The National Science Foundation has awarded two grants totaling more than $3.6 million to help fund collections-based research in the Purdue Department of Entomology.
With support from the NSF, Purdue's collections-based data will be made more readily available to researchers, allowing them to trace the history of insect-borne diseases, determine changes in water quality and monitor climate changes in the environment.
The funding comes at a time of heightened awareness of the importance of maintaining natural history collections, said Jennifer Zaspel, principal investigator and director of the Purdue Entomological Research Collection.
Specimen data from the collection will be made available to the general public online and training will be provided for junior researchers and undergraduate students in proper preservation and handling of entomological specimens.
"This project will raise awareness of the importance of insects and natural history collections through public engagement, aquatic ecosystem workshops, and rural community youth programs," Zaspel said.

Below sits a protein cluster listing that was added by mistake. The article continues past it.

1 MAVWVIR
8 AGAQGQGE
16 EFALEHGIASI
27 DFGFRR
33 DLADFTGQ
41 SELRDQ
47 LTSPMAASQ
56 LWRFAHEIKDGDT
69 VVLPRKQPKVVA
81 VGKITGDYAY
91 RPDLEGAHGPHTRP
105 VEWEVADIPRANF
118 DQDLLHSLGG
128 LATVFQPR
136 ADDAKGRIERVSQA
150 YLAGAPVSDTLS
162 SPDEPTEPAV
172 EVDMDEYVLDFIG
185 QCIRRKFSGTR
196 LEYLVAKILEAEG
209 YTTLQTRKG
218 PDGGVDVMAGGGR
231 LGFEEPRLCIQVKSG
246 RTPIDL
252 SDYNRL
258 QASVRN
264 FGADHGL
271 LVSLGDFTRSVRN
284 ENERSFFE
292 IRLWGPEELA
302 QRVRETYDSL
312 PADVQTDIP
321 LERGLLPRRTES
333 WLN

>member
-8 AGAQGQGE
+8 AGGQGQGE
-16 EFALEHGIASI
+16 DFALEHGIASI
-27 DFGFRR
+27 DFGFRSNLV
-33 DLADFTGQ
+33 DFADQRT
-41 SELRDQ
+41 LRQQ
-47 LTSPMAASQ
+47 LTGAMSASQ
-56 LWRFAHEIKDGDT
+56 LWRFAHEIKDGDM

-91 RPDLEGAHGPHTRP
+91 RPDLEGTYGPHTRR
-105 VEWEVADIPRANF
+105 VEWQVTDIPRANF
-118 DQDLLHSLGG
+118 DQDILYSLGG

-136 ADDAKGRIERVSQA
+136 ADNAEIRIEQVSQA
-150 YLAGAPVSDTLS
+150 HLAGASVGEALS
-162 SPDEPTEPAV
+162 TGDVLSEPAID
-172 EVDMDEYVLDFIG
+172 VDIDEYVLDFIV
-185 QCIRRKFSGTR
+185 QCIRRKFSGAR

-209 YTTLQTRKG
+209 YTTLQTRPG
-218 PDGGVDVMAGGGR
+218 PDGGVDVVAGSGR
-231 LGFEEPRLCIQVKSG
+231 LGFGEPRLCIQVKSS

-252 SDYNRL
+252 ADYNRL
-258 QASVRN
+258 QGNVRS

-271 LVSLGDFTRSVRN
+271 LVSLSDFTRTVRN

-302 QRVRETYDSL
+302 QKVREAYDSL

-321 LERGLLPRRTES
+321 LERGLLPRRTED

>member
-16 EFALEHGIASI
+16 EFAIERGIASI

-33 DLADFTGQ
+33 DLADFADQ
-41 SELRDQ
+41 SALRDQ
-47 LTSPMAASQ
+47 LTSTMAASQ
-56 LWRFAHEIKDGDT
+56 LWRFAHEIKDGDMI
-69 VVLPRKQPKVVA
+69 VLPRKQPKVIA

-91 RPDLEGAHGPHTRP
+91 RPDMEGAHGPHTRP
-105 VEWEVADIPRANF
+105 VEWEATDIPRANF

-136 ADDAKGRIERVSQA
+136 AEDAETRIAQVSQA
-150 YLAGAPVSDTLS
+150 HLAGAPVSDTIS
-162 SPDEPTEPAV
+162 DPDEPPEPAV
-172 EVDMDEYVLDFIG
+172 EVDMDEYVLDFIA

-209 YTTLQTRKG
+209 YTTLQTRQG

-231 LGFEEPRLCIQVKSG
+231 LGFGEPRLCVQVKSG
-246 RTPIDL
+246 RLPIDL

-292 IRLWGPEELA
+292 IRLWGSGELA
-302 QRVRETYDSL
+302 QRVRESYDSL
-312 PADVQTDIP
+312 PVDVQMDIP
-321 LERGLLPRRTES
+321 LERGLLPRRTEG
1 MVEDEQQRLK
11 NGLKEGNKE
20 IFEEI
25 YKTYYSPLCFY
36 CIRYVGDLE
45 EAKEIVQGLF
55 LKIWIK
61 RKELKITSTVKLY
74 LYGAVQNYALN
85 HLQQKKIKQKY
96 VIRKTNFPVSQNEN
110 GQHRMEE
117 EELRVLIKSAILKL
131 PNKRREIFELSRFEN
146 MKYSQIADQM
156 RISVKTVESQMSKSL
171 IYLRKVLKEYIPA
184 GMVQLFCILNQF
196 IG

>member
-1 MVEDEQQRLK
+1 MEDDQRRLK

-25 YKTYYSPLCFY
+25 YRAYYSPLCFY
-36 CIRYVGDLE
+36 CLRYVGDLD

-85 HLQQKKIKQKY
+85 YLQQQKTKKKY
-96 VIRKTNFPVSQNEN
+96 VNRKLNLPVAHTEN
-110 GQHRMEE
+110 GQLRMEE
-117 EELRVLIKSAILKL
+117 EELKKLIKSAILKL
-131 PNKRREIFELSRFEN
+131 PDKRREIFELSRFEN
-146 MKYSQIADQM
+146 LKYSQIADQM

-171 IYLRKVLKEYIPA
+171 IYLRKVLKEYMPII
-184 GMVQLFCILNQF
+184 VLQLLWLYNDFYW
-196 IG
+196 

Purdue entomologists will share one award with Northern Arizona University and 25 other partnering institutions to develop a digital network expansion project called LepNet. The second award will be shared with Indiana University-Purdue University Columbus, dovetailing the first award with a three-year preservation and revitalization of the Purdue Entomological Research Collection project.
PERC houses the largest insect collection in the state. More than 1.5 million insect specimens from across the globe are stored there. PERC also includes a set of aquatic insect specimens, including the largest and most comprehensive collection of mayflies in the world.
The funding will permit facilities to be updated with modern drawers, cabinets and expansion of the specimen database.